When the Biscayne was conceived in the late ’50s, the notion of handling wasn’t even an afterthought. People wanted big and powerful, never mind your face grease getting smeared all over the side glass on a swoopy turn. Besides, that entire trick chassis stuff was for European twinks, right?
When I bought this car in 1997, Global West maestro Doug Norrdin said he would prototype everything that he’d developed for A-bodies on the Biscayne and if I’d be willing to leave it with him for six months he’d have it shipshape. I politely declined, under the illusion that the car would be finished and I’d be burning rubber by then. It took another eight years before it got to that stage.
My impetuosity ruled. I lost. Norrdin helped by inserting his inflexible sandwich of Del-a-lum (a billet aluminum core covered by a machined sleeve of Delrin) at either side of the front upper control arms and putting a spherical link on the frame end of the lower control arms. Rather than using two attachment points at the frame, the ’65-70 B-body lower control arms pivot on a single central locus. The front springs were unknown wire meant for a big-block application but with a coil hacked off the bottom to set the stance. Spring rate was anybody’s guess.
For the rear, Metco offered billet aluminum lower control arms that were originally meant for an A-body, adjustable (for pinion angle) on the top side and followed by more QA1s. I attached a PST bar to the lower links la the factory. Eaton supplied 2-inch drop (282 lb-in) lowering springs. Later, one end of the stock Panhard bar (keeps the axle housing centered beneath the car) was threaded for adjustment.
On the smooth expanse of the interstate, on the 800-mile shot from Memphis to my central Florida driveway, the car behaved normally, but on uneven secondary roads, the steering was so sensitive it was downright ugly. It trammed. It pulled. It took concentration to keep the car on the path over rough patches. At first I thought it a conspiracy of the 9-inch-wide Fikse wheels, grabby Goodyears, improper alignment, and quick 12:1 steering ratio. I didn’t discover until much later that the bar was actually riding against the frame (it passes through elongated oval openings), thus merrily steering the car quite independently of the driver.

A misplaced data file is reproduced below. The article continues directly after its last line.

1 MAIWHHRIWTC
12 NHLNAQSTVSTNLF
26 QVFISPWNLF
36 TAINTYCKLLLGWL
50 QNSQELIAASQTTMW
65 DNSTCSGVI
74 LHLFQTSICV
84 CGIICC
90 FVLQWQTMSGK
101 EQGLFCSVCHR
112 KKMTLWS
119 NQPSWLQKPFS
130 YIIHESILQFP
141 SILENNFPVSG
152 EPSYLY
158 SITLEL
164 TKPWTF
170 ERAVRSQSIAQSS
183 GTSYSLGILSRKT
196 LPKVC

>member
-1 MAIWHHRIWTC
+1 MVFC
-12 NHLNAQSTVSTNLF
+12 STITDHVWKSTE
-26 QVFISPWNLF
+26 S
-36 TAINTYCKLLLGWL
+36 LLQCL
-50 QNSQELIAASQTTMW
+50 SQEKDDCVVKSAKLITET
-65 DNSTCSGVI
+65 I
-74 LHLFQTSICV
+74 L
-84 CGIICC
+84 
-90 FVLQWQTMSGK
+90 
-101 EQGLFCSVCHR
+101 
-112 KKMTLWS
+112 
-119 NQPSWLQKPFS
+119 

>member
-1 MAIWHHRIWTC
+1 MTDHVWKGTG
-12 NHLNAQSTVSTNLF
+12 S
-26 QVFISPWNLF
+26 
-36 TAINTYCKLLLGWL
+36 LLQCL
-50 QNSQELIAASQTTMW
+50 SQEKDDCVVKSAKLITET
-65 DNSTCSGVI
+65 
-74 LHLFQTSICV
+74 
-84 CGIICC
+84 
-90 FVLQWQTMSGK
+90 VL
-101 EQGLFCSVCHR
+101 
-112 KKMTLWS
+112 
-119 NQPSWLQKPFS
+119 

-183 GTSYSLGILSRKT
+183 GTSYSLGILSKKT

Adhesion is good. Modern radial tires are so light-years better than the horrid bias-plies we used to suffer that they tend to turn an olden-day suspension into melted wax. The geometry, mainly caster angle, is all wrong. The object is to keep as much tread on the tarmac as possible at all times, and most modern performance road rubber has better tractive qualities than race tires used to have. To take full advantage of them requires a suspension system that responds in kind.
Norrdin emphasized that his B-body conversion is meant to remake the ride, handling, and steering for the street and not necessarily for autocross work. It’s for a purely fun ride: You can look down that flight deck of a hood and remember how horribly the original contraption worked. Before I ripped the wheels off it during the last century, I had driven the stock configuration less than 30 miles.
The Global fix begins with CTA-50A upper control arms that incorporate different geometry than the factory arm. To complement, the lower CTA-50L units are fitted with a rotating polyurethane cushion that allows the spring to index in the frame as well as the lower arm. B-bodies used strut rods attached to the lower control arm and the frame. Global’s ASR-50 adjustable strut rods eliminate fore-and-aft wheel movement (which directly changes the caster and toe) during braking, acceleration, and cornering and is accompanied by vague steering feedback.
At the rear, the TBC-51 upper control arm allows for the correct pinion angle without using shims. The spherical bearing on the frame side allows for the twisting action of the arm when the rear passes over bumps and as the body rolls. Companion to it, TBC-50 lower control arms provide smooth movement over bumps and reduce lift on the inside tire during cornering.